Although there is no scale of nature and no Great Chain of Being, I've nevertheless organized my book beginning with animals whose brain anatomy is relatively simple and progressing to those that are more complex. I've not attempted to summarize everything that researchers now know about a given animal's cognition. Instead, I've selected specific discoveries that illustrate something new about animal minds and that show how scientists studying animal cognition go about their pursuit and why these researchers are drawn to their subjects. The book opens with a visit to an ant lab to illustrate how little neural tissue is required for impressive feats of cognitive processing; and it ends with my meetings with wolf and dog researchers, who are trying to tease apart why some of the cognitive abilities of our canine friends are more similar to those of humans than are those of our closest genetic cousins, the chimpanzees. I had also hoped to visit scientists investigating cats' mental talents, but unfortunately very few researchers have looked into the feline mind. Those I spoke with emphasized that cats are brightthey're quick observational learners, for instancebut because cats are independent creatures, getting them to repeat experiments (as is typically required in cognitive studies) is extraordinarily diffi cult. Immanuel Birmelin, an ethologist at the Society of Animal Behavior Research in Germany, explained how patient he'd had to be in order to run a test to see if cats can count: "One of the cats would do the test once in the morningonly!" he recalled. "Another would do it once in the afternoononly!" It had taken him four years to show that cats can count to four. Nevertheless, I've added descriptions of studies about cats and how they think wherever possible.
As I wrote the book, I struggled with the use of pronouns, specifically whether to use "who" or "that" to identify an animal. It is standard practice to refer to an animal as "that" but I found myself unable to do this. Alex, the gray parrot, was not a "that"a thing or an objectany more than was Frodo, the chimpanzee, or Betsy, the language-proficient smart dog. In the end, I settled for a halfway measure, using "who" when writing about known individual animals, and "that" for more general cases. It is not a perfect solution, but it does illustrate the larger question and issues we face as we begin to recognize fully the cognitive and emotional natures of animals.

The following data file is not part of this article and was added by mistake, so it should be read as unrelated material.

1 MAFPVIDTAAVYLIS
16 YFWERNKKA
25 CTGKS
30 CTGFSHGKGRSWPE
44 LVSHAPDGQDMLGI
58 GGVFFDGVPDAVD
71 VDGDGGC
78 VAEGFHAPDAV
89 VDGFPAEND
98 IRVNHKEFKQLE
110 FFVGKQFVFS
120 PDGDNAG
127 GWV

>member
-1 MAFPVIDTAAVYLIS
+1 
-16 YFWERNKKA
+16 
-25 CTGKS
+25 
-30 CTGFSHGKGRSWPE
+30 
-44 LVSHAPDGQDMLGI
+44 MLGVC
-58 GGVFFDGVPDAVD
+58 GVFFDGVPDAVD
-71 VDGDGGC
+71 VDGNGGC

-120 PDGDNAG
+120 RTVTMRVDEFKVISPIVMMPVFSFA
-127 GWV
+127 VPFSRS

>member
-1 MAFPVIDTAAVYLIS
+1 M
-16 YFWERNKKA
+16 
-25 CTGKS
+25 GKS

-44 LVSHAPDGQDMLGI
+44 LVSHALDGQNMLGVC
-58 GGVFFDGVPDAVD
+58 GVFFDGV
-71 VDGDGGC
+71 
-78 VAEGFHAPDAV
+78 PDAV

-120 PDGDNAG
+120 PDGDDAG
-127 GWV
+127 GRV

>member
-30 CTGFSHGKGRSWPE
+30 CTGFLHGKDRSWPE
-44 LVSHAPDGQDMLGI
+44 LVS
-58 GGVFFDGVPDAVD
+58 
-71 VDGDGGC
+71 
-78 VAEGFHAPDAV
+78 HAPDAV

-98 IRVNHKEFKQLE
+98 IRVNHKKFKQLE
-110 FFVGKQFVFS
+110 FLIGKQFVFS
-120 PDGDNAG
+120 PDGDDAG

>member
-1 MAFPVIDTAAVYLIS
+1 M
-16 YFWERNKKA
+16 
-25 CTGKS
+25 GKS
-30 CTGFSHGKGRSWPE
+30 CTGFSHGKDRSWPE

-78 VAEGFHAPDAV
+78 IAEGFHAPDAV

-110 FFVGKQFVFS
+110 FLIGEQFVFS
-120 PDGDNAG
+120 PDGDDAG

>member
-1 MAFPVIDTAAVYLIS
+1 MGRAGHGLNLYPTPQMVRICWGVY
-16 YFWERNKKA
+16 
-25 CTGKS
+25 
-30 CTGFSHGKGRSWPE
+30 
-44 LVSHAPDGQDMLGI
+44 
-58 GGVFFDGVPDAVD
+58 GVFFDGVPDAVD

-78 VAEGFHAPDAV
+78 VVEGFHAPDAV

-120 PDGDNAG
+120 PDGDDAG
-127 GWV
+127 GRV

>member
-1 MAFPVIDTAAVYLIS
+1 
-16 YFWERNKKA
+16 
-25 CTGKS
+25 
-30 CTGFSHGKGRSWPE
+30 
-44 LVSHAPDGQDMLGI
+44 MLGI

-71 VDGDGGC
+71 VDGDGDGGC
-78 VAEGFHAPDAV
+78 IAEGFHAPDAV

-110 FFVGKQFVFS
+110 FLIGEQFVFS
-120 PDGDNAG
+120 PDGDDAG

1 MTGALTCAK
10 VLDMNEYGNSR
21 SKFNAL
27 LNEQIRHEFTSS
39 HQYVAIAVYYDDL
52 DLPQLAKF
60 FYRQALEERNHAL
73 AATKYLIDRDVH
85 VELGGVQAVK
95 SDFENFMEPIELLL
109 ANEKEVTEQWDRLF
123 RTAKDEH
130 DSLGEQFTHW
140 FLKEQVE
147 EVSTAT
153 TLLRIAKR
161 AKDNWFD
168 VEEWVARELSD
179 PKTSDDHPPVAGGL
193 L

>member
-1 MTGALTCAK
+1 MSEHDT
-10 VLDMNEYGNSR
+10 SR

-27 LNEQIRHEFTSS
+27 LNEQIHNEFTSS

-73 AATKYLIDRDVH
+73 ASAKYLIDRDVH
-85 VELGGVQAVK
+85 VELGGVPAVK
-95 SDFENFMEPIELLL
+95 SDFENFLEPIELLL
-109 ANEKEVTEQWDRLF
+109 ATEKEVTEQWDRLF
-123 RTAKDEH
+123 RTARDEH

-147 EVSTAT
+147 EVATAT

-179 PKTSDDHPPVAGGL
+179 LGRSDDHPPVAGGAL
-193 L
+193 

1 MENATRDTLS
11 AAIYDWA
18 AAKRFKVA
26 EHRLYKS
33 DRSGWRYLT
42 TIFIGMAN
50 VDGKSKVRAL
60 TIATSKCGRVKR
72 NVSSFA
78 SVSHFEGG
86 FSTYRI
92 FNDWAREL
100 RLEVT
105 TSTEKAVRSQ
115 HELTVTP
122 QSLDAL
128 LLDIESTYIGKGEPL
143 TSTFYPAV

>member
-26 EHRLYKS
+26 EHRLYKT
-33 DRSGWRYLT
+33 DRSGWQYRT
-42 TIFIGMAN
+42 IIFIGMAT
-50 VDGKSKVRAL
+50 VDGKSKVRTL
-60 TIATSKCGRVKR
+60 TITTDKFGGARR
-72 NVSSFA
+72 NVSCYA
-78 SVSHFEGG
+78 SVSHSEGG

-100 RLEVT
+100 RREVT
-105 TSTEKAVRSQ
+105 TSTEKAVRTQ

If you're most interested in why our human minds are unique, you'll need to read a different book. I went in search of the minds of animals to better grasp how the other creatures around us perceive and understand the world. What do they think about and how do we know this? Why does it matter? I don't know if knowing more about animal minds will help improve the lives of humans, although this is usually the rationale scientists, particularly neuroscientists, must use to justify their research. But knowing more about the minds and emotions of other animals may help us do a better job of sharing the earth with our fellow creatures and may even open our minds to new ways of perceiving and thinking about our world.
We live at a time when far too many species are either going extinct or are in grave danger of doing so. Many species are dying or losing their homes and habitats, and the resources they need to survive, because of our actions. We are killing many others, from wild fish to elephants, in unsustainable numbers. As these animals disappear, so do their minds. It is a staggering loss, especially when we consider how unique the act of thinking is. We don't yet know of another planet that is as endowed with minds as is ours. There may be other planets with life (such a discovery would not surprise me), but as of now, ours is the only one we know about. Yet only in the last few decades have we seriously attempted to find out what is going on in the minds of our fellow creatures, and we've studied but a mere handful of the many millions of animal minds on our planet.
Excerpted from Animal Wise by Virginia Morell. Copyright © 2013 by Virginia Morell. Excerpted by permission of Crown. All rights reserved. No part of this excerpt may be reproduced or reprinted without permission in writing from the publisher.
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